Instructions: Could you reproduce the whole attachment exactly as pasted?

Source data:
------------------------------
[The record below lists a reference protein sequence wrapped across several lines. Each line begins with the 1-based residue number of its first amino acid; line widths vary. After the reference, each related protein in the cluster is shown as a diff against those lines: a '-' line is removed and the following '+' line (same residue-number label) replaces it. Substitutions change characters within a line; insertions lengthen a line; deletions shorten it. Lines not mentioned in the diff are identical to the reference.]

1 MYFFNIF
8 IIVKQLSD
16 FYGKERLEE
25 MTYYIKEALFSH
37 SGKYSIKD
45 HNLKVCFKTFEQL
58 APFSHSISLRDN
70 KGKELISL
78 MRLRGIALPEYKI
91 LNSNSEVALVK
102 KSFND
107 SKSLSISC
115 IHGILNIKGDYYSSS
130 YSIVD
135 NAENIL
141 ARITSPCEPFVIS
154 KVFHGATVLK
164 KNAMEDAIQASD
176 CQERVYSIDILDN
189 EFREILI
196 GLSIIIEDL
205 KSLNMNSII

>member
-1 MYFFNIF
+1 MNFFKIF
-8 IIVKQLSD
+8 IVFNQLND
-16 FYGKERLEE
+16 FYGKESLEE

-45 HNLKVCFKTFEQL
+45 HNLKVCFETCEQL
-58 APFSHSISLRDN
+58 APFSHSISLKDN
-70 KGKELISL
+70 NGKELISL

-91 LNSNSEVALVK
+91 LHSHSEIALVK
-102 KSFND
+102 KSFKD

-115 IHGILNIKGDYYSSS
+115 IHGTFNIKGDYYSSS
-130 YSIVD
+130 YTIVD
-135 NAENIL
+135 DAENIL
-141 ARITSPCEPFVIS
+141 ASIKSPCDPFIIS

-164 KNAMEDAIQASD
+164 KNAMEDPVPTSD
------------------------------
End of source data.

[The record below lists a reference protein sequence wrapped across several lines. Each line begins with the 1-based residue number of its first amino acid; line widths vary. After the reference, each related protein in the cluster is shown as a diff against those lines: a '-' line is removed and the following '+' line (same residue-number label) replaces it. Substitutions change characters within a line; insertions lengthen a line; deletions shorten it. Lines not mentioned in the diff are identical to the reference.]

1 MYFFNIF
8 IIVKQLSD
16 FYGKERLEE
25 MTYYIKEALFSH
37 SGKYSIKD
45 HNLKVCFKTFEQL
58 APFSHSISLRDN
70 KGKELISL
78 MRLRGIALPEYKI
91 LNSNSEVALVK
102 KSFND
107 SKSLSISC
115 IHGILNIKGDYYSSS
130 YSIVD
135 NAENIL
141 ARITSPCEPFVIS
154 KVFHGATVLK
164 KNAMEDAIQASD
176 CQERVYSIDILDN
189 EFREILI
196 GLSIIIEDL
205 KSLNMNSII

>member
-1 MYFFNIF
+1 MNFFKIF
-8 IIVKQLSD
+8 IVFNQLND
-16 FYGKERLEE
+16 FYGKESLEE

-45 HNLKVCFKTFEQL
+45 HNLKVCFETCEQL
-58 APFSHSISLRDN
+58 APFSHSISLKDN
-70 KGKELISL
+70 NGKELISL

-91 LNSNSEVALVK
+91 LHSHSEIALVK
-102 KSFND
+102 KSFKD

-115 IHGILNIKGDYYSSS
+115 IHGTFNIKGDYYSSS
-130 YSIVD
+130 YTIVD
-135 NAENIL
+135 DAENIL
-141 ARITSPCEPFVIS
+141 ASIKSPCDPFIIS

-164 KNAMEDAIQASD
+164 KNAMEDPVPTSD